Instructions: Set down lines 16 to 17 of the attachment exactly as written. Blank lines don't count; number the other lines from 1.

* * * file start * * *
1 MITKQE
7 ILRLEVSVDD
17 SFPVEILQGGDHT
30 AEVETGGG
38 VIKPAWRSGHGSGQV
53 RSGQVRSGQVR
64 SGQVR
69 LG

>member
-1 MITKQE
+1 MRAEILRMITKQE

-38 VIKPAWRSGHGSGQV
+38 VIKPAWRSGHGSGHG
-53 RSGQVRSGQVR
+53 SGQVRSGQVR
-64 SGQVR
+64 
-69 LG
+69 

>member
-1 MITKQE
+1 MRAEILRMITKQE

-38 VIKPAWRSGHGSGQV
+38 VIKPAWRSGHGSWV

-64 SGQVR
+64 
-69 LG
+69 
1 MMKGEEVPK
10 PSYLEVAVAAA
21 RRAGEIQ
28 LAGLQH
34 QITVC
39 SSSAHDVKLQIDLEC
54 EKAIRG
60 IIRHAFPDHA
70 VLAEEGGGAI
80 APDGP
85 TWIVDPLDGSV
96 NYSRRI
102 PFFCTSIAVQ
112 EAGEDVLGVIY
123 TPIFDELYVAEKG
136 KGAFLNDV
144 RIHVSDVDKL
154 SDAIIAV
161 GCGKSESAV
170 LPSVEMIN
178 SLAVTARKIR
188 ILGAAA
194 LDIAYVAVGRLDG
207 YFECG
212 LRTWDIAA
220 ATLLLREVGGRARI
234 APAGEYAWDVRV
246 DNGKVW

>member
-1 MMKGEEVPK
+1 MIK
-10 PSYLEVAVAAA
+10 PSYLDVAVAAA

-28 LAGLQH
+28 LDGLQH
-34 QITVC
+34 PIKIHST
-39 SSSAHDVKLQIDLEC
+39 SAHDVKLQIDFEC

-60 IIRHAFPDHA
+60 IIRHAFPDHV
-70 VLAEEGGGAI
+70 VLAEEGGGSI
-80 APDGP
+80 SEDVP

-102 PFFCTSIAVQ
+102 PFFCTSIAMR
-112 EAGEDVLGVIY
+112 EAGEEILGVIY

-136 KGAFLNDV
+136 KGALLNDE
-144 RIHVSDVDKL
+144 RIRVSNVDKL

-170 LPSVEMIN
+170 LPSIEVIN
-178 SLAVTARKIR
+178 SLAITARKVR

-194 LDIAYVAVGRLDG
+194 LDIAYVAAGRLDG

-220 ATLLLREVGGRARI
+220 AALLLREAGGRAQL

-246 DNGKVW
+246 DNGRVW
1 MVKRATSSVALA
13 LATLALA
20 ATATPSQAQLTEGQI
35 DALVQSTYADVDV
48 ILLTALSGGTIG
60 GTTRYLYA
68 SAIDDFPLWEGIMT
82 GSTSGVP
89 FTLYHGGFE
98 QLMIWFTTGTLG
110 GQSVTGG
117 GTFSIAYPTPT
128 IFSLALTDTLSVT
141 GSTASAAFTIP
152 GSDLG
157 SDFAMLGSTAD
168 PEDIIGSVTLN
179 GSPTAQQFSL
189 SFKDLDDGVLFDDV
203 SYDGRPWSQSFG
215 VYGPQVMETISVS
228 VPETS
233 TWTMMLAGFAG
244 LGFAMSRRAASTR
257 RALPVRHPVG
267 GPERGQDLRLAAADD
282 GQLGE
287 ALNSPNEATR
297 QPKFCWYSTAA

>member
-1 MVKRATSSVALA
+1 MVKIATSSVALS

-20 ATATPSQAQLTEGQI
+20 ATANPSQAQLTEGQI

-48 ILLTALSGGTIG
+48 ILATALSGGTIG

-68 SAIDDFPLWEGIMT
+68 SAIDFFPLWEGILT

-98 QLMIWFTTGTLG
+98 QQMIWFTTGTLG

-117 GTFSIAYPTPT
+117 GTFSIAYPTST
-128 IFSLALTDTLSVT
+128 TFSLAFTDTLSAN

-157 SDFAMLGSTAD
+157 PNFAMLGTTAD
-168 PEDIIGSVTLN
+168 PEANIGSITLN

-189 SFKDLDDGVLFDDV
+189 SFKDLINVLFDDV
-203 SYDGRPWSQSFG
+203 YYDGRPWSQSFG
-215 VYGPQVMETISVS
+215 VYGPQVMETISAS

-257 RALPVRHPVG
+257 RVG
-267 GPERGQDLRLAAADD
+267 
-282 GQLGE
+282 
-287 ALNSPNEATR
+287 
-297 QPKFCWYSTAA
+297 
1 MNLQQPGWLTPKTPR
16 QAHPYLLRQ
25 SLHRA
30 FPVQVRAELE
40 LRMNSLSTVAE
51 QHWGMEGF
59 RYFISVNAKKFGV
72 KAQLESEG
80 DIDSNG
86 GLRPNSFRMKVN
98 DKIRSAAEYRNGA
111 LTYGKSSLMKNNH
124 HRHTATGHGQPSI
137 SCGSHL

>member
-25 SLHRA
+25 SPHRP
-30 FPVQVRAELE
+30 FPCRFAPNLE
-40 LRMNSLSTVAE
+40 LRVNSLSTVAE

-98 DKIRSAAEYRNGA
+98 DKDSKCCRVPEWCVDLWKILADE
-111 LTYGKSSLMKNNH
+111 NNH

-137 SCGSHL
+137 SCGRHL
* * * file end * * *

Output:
-64 SGQVR
+64 